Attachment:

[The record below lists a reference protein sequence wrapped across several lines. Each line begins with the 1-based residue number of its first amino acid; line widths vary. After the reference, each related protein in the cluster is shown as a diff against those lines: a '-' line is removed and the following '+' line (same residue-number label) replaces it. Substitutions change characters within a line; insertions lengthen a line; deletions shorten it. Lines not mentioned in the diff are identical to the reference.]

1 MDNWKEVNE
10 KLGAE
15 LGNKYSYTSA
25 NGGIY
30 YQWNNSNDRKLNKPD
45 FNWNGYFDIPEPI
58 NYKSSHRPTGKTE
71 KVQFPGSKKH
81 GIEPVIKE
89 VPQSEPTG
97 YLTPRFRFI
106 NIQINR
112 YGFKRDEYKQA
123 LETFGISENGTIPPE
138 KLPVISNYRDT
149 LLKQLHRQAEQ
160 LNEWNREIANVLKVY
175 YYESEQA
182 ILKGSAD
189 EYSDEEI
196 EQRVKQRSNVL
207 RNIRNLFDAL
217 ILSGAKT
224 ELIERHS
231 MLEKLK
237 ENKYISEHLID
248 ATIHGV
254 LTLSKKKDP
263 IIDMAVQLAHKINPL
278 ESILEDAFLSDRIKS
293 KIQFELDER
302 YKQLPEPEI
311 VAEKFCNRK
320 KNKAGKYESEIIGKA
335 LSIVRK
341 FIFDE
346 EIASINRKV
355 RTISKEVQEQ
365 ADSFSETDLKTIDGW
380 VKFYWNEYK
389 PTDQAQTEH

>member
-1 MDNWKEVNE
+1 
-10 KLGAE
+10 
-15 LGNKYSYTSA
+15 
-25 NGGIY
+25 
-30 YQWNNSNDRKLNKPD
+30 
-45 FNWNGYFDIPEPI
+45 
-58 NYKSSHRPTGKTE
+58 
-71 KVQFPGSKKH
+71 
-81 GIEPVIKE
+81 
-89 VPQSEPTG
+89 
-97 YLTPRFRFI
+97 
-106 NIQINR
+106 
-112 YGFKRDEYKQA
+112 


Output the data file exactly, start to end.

[The record below lists a reference protein sequence wrapped across several lines. Each line begins with the 1-based residue number of its first amino acid; line widths vary. After the reference, each related protein in the cluster is shown as a diff against those lines: a '-' line is removed and the following '+' line (same residue-number label) replaces it. Substitutions change characters within a line; insertions lengthen a line; deletions shorten it. Lines not mentioned in the diff are identical to the reference.]

1 MDNWKEVNE
10 KLGAE
15 LGNKYSYTSA
25 NGGIY
30 YQWNNSNDRKLNKPD
45 FNWNGYFDIPEPI
58 NYKSSHRPTGKTE
71 KVQFPGSKKH
81 GIEPVIKE
89 VPQSEPTG
97 YLTPRFRFI
106 NIQINR
112 YGFKRDEYKQA
123 LETFGISENGTIPPE
138 KLPVISNYRDT
149 LLKQLHRQAEQ
160 LNEWNREIANVLKVY
175 YYESEQA
182 ILKGSAD
189 EYSDEEI
196 EQRVKQRSNVL
207 RNIRNLFDAL
217 ILSGAKT
224 ELIERHS
231 MLEKLK
237 ENKYISEHLID
248 ATIHGV
254 LTLSKKKDP
263 IIDMAVQLAHKINPL
278 ESILEDAFLSDRIKS
293 KIQFELDER
302 YKQLPEPEI
311 VAEKFCNRK
320 KNKAGKYESEIIGKA
335 LSIVRK
341 FIFDE
346 EIASINRKV
355 RTISKEVQEQ
365 ADSFSETDLKTIDGW
380 VKFYWNEYK
389 PTDQAQTEH

>member
-1 MDNWKEVNE
+1 
-10 KLGAE
+10 
-15 LGNKYSYTSA
+15 
-25 NGGIY
+25 
-30 YQWNNSNDRKLNKPD
+30 
-45 FNWNGYFDIPEPI
+45 
-58 NYKSSHRPTGKTE
+58 
-71 KVQFPGSKKH
+71 
-81 GIEPVIKE
+81 
-89 VPQSEPTG
+89 
-97 YLTPRFRFI
+97 
-106 NIQINR
+106 
-112 YGFKRDEYKQA
+112 